We have started to teach ourselves Thai. As usual, Alan is way ahead of me in our book, Thai for Beginners by Benjawan Poomsan Becker. He tends to focus for longer periods and study more often than I do. The good thing about this is that I can ask him about things that are confusing me.
A few days ago, Alan told me, “You know, Chapter 2 doesn’t teach you any more consonants, only vowels. And sometimes the vowels can actually be consonants.”
“No!” I said. “Don’t tell me this. I don’t want to know yet.”
“Want to hear something else? There are live and dead syllables, too.”
I felt slightly hysterical. “Are there upward and downward syllables? Yin and yang vowels? Sun and moon letters?”
Nonetheless, I have buckled down for the past few days and memorized the new vowels. Now I’ve moved on to the new consonants in Chapter 3. My method for memorizing is pretty simple: Write the stuff over and over and over and over again.
I start by writing each new vowel with every consonant I know, pronouncing each syllable as I write. Then I take each new consonant and write it with every vowel. Then I go back through all the vowels one by one, writing each vowel with every consonant.
I give the vowels this extra pass because they’re far more complex than the consonants. Many vowels use multiple characters to make a single sound, and while there are patterns for forming these vowels, Thai breaks its own patterns now and then, just to keep me on my toes.
Thai also has complex vowels that actually consist of two vowel sounds, one sliding into the next. These also require multiple characters. I’ve illustrated this at left. The three characters that don’t have descriptions together make up the single vowel sound iaa – you pronounce it “eeaah.” The first consonant is b and the second is r. The punctuation mark over the r is something I don’t understand yet, but I think it has something to do with the r being more or less silent. The word, as you’ve probably guessed by now, is biaa, or “beer.”
Thai is considered to be a pretty complex and difficult language for native English speakers to learn. Like Hindi, which we undertook for a few months last year, Thai is a Category 4 language. This means the People Who Know think it should take 1100 hours (44 weeks @ 25 hours/week) to learn the language to a general level of proficiency for both speaking and reading. For comparison, Arabic, which Alan studied for a number of years, is reckoned as a Category 5 language, meaning it will take 2200 hours – twice as long – to learn. And going the other way, French, which I studied years ago in school, is reckoned to take 575-600 hours to reach the same proficiency level.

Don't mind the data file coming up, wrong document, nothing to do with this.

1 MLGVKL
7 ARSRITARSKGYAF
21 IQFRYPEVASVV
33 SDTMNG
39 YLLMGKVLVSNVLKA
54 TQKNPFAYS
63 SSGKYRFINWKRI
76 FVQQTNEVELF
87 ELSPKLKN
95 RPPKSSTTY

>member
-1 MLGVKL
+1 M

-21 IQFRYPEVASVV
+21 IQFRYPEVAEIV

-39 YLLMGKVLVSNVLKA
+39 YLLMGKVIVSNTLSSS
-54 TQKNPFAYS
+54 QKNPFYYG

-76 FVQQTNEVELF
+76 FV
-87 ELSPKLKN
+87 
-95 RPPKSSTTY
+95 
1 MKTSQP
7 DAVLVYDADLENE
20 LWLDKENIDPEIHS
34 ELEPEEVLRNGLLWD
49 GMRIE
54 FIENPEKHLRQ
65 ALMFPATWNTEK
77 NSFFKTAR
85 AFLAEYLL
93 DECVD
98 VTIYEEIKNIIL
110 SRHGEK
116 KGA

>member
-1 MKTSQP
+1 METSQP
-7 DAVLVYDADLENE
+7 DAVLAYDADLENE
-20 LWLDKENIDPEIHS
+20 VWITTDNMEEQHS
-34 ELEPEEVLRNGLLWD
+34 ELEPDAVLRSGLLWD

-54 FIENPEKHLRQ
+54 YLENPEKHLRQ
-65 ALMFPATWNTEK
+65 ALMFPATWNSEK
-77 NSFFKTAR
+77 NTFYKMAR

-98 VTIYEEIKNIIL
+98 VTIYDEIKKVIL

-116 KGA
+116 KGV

Here are a few examples of what’s so complex about Thai. To start, the language has 44 consonants and 28 vowel forms that draw on 15 vowel characters. There are short and long vowels, too. Yes, other languages certainly have long and short vowel sounds, and if you mix them up – as English learners sometimes do – you can sound a little weird. But you don’t change the actual meaning of the word. In Thai, the length of the vowel most certainly can change the meaning of the word. Example: The word du, which you pronounce like the English “do” (as in “I do that”), means fierce. If you lengthen the vowel, duu, the word means “to watch.”
We haven’t even discussed tones yet. There are five tones in Thai, with four tonal marks to indicate the low tone, rising tone, high tone and falling tone. The middle tone doesn’t get a mark. I think we’re now up to 63 distinct shapes you have to learn to read and write Thai.
Tones are really difficult for someone who’s never learned a tonal language (that would be me – Alan has previous experience with Thai from when he traveled in Thailand as a very young man.) We do use tones in English, of course. An example: You might lift the tone of the word really to indicate surprise, and if you pronounce it with a rising tone, you can indicate even greater surprise, or a question. A mid-tone (or flat tone) can mean “Noted.” Drop the tone, and your really sounds like you’re bored. A falling tone can mean you’re using the word in its ubiquitous “I’m just providing filler here” role – “It was REAL-ly hot and I was REAL-ly sweating.” But across all these tones, the actual meaning of the word doesn’t truly shift, even though its usage does.
Thai tones are a completely different thing. You can have two words with the same basic sounds, even the same spelling, and it’s the tone that indicates the meaning. The classic example of this is the Thai sentence “Mai mai mai mai mai?” which means, “Does new wood burn?”
As you’ll notice if you look carefully at the Thai characters, all the instance of “mai” are not spelled the same, so in writing, you can see the differences. But in speech, it’s the tones that tell you what each word, and thus the whole sentence, means.
I haven’t yet mentioned that as I embark on more consonants, I’m aware I need to learn five Ks, five Ts, four Ses, three Ps and two Ls. Wish me luck.